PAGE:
I spent two years in the kitchen at Spago, watching Nancy make desserts. And Nancy’s husband, Mark Peel, was the head chef. It put me right in the middle of what was going on in the Los Angeles food world at the time. It was a fabulous place to be. I got to see Wolfgang in action; I got to see [Puck’s then-wife] Barbara Lazaroff in action. Wolfgang was a marvelous man; he couldn’t have been nicer to me. People kept trying to get him to hire them to do his PR, but he got so much press the last thing he needed was a PR person. I remember him talking on the phone to some PR person, saying, “If I am very good to you, I will let you be my public relations agent and I will pay you nothing! And everyone will think you’re a genius!”
Critics are often accused of not understanding how hard it is to run a kitchen. Clearly, you do know.
I’ve been in a lot of kitchens; not just the Spago kitchen. When my first marriage broke up, I made desserts for a restaurant—and I would never want to run a restaurant. I think it’s back-breakingly difficult work. Believe me, I appreciate how hard it is.
I know your policy is the same as mine; that you can’t be friends with a chef if you’re reviewing his place, and you can’t walk in and say, “I’m Heidi Yorkshire.”
This isn’t a big town, and I don’t go to press events or things like very often any more. I used to when I did primarily magazine writing. But for a long time, I wrote nationally from Portland and there was no reason not to meet people in the restaurant business, because the issues of anonymity just don’t apply with magazine writing. I also ran the Chef in the Market demonstration series at Portland Farmers Market for ten years. So, I met loads of chefs here. But there’s a difference between a friend and an acquaintance. I won’t write about anybody that’s been to my house for dinner, or whose house I’ve been to. I won’t write about anyone who has a business relationship with either my husband or me.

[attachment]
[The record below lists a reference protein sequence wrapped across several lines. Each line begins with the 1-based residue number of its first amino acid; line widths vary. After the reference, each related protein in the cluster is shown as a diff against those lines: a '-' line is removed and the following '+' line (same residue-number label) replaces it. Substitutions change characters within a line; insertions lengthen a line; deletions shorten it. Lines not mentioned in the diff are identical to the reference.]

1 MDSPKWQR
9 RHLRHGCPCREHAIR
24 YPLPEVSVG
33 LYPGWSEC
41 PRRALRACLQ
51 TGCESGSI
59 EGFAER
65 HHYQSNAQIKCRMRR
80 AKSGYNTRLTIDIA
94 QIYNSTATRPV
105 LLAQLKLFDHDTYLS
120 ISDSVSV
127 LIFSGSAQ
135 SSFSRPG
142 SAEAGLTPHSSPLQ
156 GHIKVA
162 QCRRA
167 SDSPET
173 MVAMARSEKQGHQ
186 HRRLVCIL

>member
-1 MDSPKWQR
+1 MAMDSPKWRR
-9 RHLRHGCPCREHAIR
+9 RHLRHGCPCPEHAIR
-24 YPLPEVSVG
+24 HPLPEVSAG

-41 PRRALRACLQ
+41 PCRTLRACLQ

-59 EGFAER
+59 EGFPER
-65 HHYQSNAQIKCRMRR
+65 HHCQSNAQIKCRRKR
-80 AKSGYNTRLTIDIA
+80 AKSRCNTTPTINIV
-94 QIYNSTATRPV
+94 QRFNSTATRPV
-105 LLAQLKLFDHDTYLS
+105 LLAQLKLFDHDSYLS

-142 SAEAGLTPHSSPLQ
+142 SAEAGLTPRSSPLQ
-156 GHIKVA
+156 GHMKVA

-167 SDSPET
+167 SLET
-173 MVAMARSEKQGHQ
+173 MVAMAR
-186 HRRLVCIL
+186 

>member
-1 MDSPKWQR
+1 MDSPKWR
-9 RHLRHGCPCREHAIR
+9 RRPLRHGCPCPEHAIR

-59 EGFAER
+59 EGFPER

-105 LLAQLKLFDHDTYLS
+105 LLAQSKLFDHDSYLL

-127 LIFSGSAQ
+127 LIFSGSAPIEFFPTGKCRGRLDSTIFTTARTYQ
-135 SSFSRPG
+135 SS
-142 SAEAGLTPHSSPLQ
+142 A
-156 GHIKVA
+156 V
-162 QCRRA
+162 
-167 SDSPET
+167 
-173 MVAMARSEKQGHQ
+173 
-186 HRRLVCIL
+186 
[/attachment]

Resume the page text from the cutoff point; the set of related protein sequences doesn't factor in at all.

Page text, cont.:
But as for preferential treatment, I don’t believe a bad kitchen can make a good meal, no matter who you are. Just because you walk in the door, doesn’t mean that all of the sudden the kitchen’s going to suddenly learn how to cook. It can’t happen! The only thing that can happen is, you might get a better-looking plate; you might get a better table. But if you’re doing your job, you’re looking around, and you’re seeing whether people are happy or whether they’re waving their hands over their heads trying to get a waiter. You look at the food that’s going by. If you’re doing your job, you’re doing all those things. I also don’t believe a restaurant can train a waiter between the time you walk in the door and the time you sit down. If they’re badly trained, they’re going to be bad. They can send all the stuff they want to the table, it doesn’t make any difference to me. I’m not spending my own money, so trying to impress me with more food isn’t a useful strategy. And frankly, it’s kind of insulting for someone to imagine that they could buy me for the price of a meal. So, yes, ideally, you would be totally anonymous. In Portland, I think that’s practically impossible.
How do you pull it off?